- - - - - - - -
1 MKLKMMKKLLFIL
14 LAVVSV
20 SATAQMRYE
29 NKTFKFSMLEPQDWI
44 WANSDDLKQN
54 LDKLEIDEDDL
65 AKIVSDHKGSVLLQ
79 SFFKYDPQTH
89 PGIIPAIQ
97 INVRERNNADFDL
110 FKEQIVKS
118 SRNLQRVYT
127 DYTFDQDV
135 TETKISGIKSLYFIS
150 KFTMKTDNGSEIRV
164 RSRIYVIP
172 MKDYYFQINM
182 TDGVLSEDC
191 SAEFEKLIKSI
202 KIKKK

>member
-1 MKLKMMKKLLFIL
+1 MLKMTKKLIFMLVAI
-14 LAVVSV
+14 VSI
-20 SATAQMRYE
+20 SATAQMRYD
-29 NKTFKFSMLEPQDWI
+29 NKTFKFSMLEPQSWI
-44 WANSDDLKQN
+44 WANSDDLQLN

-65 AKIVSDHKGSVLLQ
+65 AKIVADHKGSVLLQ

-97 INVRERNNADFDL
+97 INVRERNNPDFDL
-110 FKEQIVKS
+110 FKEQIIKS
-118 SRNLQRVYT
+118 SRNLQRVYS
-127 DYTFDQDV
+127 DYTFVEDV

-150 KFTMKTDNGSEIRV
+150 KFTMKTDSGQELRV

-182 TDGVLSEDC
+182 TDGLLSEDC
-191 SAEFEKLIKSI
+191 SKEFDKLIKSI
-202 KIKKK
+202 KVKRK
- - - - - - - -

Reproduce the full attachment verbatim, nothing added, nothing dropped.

1 MKLKMMKKLLFIL
14 LAVVSV
20 SATAQMRYE
29 NKTFKFSMLEPQDWI
44 WANSDDLKQN
54 LDKLEIDEDDL
65 AKIVSDHKGSVLLQ
79 SFFKYDPQTH
89 PGIIPAIQ
97 INVRERNNADFDL
110 FKEQIVKS
118 SRNLQRVYT
127 DYTFDQDV
135 TETKISGIKSLYFIS
150 KFTMKTDNGSEIRV
164 RSRIYVIP
172 MKDYYFQINM
182 TDGVLSEDC
191 SAEFEKLIKSI
202 KIKKK

>member
-1 MKLKMMKKLLFIL
+1 MLKMTKKLIFMLVAI
-14 LAVVSV
+14 VSI
-20 SATAQMRYE
+20 SATAQMRYD
-29 NKTFKFSMLEPQDWI
+29 NKTFKFSMLEPQSWI
-44 WANSDDLKQN
+44 WANSDDLQLN

-65 AKIVSDHKGSVLLQ
+65 AKIVADHKGSVLLQ

-97 INVRERNNADFDL
+97 INVRERNNPDFDL
-110 FKEQIVKS
+110 FKEQIIKS
-118 SRNLQRVYT
+118 SRNLQRVYS
-127 DYTFDQDV
+127 DYTFVEDV

-150 KFTMKTDNGSEIRV
+150 KFTMKTDSGQELRV

-182 TDGVLSEDC
+182 TDGLLSEDC
-191 SAEFEKLIKSI
+191 SKEFDKLIKSI
-202 KIKKK
+202 KVKRK